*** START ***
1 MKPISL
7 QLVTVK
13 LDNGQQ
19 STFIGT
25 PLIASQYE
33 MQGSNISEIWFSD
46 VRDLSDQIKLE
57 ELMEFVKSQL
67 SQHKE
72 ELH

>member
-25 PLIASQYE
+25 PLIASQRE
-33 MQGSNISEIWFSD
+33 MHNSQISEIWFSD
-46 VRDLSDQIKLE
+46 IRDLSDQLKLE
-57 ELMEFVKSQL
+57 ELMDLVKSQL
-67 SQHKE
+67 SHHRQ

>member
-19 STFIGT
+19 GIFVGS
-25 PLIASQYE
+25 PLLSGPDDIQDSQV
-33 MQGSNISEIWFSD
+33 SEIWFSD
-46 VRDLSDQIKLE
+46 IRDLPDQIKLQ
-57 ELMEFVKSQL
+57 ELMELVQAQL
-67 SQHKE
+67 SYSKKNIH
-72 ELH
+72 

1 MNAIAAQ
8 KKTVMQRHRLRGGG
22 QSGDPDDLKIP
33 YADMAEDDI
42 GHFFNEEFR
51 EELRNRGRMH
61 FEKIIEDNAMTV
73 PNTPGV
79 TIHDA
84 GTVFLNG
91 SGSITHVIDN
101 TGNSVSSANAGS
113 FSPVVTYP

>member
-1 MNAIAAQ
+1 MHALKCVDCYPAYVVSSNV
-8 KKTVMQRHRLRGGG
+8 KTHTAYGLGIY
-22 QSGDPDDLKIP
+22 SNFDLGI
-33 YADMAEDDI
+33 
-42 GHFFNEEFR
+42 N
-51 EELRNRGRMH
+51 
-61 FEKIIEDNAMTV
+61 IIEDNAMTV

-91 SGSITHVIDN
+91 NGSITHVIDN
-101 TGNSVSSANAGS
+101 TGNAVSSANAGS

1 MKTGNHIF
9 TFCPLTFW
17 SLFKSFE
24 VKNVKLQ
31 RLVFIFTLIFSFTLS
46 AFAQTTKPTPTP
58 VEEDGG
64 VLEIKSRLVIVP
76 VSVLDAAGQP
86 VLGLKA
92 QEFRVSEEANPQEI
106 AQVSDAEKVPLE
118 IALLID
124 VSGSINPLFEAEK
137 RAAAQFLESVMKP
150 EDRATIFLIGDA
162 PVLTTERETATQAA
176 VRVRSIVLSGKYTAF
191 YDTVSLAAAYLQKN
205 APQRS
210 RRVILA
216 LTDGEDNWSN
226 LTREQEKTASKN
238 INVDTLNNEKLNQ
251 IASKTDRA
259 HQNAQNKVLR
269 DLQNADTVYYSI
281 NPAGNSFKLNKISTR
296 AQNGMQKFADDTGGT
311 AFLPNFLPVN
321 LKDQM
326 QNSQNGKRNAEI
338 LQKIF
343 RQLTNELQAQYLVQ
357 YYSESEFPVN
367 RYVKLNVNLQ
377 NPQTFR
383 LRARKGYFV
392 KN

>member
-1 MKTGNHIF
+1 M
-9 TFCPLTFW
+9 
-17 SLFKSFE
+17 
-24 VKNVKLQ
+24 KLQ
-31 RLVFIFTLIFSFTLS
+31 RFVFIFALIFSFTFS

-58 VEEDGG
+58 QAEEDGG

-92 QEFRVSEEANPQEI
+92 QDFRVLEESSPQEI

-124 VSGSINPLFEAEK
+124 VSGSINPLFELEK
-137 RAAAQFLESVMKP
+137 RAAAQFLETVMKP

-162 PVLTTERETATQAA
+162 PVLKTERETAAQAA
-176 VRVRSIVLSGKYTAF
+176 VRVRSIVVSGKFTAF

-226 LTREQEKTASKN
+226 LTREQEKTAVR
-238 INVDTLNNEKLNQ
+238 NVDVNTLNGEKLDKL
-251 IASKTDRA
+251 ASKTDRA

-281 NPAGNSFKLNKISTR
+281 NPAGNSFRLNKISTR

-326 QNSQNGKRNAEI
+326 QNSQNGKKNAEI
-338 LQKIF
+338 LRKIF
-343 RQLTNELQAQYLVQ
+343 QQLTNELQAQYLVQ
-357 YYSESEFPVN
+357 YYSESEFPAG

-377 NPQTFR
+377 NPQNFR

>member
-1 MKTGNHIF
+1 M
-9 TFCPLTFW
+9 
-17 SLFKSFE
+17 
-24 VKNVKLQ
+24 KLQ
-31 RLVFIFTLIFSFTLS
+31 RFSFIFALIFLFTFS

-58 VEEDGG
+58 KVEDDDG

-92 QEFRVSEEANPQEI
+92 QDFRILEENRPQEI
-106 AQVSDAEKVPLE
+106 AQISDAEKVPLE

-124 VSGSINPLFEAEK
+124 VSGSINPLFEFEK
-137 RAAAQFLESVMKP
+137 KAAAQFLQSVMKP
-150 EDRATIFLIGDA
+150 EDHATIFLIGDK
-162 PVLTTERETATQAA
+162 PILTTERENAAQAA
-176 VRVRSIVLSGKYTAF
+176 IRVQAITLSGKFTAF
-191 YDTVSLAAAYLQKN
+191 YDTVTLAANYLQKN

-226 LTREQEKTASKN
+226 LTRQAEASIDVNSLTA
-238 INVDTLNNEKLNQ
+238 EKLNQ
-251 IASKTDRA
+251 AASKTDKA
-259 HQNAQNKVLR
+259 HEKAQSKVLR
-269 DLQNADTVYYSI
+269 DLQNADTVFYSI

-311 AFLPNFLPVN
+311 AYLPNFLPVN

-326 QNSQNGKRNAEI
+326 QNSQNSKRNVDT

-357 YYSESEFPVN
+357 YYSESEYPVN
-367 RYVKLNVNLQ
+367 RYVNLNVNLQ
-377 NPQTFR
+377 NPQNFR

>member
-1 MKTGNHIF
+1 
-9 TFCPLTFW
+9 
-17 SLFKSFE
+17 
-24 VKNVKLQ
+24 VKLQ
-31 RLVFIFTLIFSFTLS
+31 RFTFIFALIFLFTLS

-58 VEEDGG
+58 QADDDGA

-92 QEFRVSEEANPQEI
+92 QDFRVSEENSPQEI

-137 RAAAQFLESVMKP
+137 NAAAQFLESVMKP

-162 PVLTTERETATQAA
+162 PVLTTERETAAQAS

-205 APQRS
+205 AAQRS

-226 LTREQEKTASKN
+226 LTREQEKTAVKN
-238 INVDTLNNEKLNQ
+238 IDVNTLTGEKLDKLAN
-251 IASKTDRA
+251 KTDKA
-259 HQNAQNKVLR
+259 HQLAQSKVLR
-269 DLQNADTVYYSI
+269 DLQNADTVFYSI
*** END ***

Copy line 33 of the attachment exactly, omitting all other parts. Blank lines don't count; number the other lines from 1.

-67 SQHKE